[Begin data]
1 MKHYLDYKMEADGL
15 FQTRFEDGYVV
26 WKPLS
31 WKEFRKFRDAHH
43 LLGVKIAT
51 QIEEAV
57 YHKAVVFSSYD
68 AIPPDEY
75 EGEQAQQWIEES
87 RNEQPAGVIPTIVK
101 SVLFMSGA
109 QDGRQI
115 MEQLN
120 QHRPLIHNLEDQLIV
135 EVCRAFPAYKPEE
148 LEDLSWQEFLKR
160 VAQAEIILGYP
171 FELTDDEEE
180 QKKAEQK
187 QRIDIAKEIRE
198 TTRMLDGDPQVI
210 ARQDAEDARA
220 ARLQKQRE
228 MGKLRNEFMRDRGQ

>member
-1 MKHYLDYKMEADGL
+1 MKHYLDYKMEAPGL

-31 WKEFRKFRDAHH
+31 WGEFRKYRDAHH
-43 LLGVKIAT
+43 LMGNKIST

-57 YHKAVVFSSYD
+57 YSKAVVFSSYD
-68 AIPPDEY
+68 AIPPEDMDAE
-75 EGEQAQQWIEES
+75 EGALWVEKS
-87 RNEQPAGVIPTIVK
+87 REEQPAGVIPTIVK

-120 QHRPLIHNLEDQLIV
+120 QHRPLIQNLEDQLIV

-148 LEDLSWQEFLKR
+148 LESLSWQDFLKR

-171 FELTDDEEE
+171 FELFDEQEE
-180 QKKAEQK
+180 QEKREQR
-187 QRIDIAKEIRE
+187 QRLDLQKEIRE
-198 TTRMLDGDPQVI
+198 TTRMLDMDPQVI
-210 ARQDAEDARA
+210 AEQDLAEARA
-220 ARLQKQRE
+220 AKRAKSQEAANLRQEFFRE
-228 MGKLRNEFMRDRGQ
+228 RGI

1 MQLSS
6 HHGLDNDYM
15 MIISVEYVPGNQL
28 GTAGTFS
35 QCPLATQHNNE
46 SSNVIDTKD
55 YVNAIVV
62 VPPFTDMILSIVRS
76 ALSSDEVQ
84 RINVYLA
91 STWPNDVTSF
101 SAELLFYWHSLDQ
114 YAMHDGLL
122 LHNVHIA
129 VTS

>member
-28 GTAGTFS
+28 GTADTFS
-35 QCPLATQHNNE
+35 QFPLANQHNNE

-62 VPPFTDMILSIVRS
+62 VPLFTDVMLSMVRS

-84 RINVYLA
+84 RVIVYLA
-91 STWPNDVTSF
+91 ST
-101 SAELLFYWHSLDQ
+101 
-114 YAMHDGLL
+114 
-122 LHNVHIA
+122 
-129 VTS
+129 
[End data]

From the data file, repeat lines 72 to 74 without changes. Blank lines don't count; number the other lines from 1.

129 VTS

>member
-28 GTAGTFS